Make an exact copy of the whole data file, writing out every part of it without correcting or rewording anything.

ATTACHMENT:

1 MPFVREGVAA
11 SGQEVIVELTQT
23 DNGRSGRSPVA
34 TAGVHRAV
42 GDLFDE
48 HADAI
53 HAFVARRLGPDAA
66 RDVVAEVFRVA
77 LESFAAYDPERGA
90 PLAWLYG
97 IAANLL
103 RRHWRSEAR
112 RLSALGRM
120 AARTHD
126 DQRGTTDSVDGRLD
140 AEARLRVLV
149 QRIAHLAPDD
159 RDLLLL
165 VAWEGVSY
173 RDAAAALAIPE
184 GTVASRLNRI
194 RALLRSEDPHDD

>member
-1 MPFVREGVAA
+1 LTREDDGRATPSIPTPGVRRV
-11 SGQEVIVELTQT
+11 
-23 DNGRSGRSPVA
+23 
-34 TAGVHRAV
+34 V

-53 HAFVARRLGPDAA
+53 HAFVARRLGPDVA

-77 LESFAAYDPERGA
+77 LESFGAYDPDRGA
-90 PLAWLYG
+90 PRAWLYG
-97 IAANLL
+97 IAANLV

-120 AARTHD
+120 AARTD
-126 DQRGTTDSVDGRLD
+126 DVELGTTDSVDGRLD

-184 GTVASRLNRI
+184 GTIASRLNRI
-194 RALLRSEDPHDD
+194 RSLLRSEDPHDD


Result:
1 MPFVREGVAA
11 SGQEVIVELTQT
23 DNGRSGRSPVA
34 TAGVHRAV
42 GDLFDE
48 HADAI
53 HAFVARRLGPDAA
66 RDVVAEVFRVA
77 LESFAAYDPERGA
90 PLAWLYG
97 IAANLL
103 RRHWRSEAR
112 RLSALGRM
120 AARTHD
126 DQRGTTDSVDGRLD
140 AEARLRVLV
149 QRIAHLAPDD
159 RDLLLL
165 VAWEGVSY
173 RDAAAALAIPE
184 GTVASRLNRI
194 RALLRSEDPHDD

>member
-1 MPFVREGVAA
+1 LTREDDGRATPSIPTPGVRRV
-11 SGQEVIVELTQT
+11 
-23 DNGRSGRSPVA
+23 
-34 TAGVHRAV
+34 V

-53 HAFVARRLGPDAA
+53 HAFVARRLGPDVA

-77 LESFAAYDPERGA
+77 LESFGAYDPDRGA
-90 PLAWLYG
+90 PRAWLYG
-97 IAANLL
+97 IAANLV

-120 AARTHD
+120 AARTD
-126 DQRGTTDSVDGRLD
+126 DVELGTTDSVDGRLD

-184 GTVASRLNRI
+184 GTIASRLNRI
-194 RALLRSEDPHDD
+194 RSLLRSEDPHDD